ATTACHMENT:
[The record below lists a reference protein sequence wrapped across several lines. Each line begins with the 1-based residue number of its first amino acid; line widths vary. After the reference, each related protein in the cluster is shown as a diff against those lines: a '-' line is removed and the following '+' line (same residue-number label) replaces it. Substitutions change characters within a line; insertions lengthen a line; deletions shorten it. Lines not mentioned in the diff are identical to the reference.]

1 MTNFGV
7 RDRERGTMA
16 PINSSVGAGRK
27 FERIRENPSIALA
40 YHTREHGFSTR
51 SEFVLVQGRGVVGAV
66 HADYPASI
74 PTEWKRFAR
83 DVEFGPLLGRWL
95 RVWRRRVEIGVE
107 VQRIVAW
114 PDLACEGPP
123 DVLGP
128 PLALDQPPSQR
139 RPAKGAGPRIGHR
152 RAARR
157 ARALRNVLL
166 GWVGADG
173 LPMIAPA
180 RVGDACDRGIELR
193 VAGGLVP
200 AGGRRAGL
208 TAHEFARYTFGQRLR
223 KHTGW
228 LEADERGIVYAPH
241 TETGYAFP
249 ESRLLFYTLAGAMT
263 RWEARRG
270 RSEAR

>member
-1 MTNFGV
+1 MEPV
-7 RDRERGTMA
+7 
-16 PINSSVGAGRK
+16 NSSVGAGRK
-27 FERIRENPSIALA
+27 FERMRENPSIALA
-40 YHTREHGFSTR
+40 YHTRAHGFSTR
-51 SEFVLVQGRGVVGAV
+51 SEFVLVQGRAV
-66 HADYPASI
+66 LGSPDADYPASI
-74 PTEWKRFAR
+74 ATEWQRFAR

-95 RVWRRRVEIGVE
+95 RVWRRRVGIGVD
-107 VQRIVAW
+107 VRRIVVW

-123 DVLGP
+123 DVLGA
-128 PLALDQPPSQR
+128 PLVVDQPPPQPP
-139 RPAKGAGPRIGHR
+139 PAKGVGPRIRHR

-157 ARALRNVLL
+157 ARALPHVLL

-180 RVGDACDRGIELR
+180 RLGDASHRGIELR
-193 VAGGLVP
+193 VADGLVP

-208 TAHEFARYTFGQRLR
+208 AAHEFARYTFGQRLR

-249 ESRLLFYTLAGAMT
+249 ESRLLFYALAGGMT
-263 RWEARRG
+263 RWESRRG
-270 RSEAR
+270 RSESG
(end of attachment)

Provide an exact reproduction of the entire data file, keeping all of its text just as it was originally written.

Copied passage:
[The record below lists a reference protein sequence wrapped across several lines. Each line begins with the 1-based residue number of its first amino acid; line widths vary. After the reference, each related protein in the cluster is shown as a diff against those lines: a '-' line is removed and the following '+' line (same residue-number label) replaces it. Substitutions change characters within a line; insertions lengthen a line; deletions shorten it. Lines not mentioned in the diff are identical to the reference.]

1 MTNFGV
7 RDRERGTMA
16 PINSSVGAGRK
27 FERIRENPSIALA
40 YHTREHGFSTR
51 SEFVLVQGRGVVGAV
66 HADYPASI
74 PTEWKRFAR
83 DVEFGPLLGRWL
95 RVWRRRVEIGVE
107 VQRIVAW
114 PDLACEGPP
123 DVLGP
128 PLALDQPPSQR
139 RPAKGAGPRIGHR
152 RAARR
157 ARALRNVLL
166 GWVGADG
173 LPMIAPA
180 RVGDACDRGIELR
193 VAGGLVP
200 AGGRRAGL
208 TAHEFARYTFGQRLR
223 KHTGW
228 LEADERGIVYAPH
241 TETGYAFP
249 ESRLLFYTLAGAMT
263 RWEARRG
270 RSEAR

>member
-1 MTNFGV
+1 MEPV
-7 RDRERGTMA
+7 
-16 PINSSVGAGRK
+16 NSSVGAGRK
-27 FERIRENPSIALA
+27 FERMRENPSIALA
-40 YHTREHGFSTR
+40 YHTRAHGFSTR
-51 SEFVLVQGRGVVGAV
+51 SEFVLVQGRAV
-66 HADYPASI
+66 LGSPDADYPASI
-74 PTEWKRFAR
+74 ATEWQRFAR

-95 RVWRRRVEIGVE
+95 RVWRRRVGIGVD
-107 VQRIVAW
+107 VRRIVVW

-123 DVLGP
+123 DVLGA
-128 PLALDQPPSQR
+128 PLVVDQPPPQPP
-139 RPAKGAGPRIGHR
+139 PAKGVGPRIRHR

-157 ARALRNVLL
+157 ARALPHVLL

-180 RVGDACDRGIELR
+180 RLGDASHRGIELR
-193 VAGGLVP
+193 VADGLVP

-208 TAHEFARYTFGQRLR
+208 AAHEFARYTFGQRLR

-249 ESRLLFYTLAGAMT
+249 ESRLLFYALAGGMT
-263 RWEARRG
+263 RWESRRG
-270 RSEAR
+270 RSESG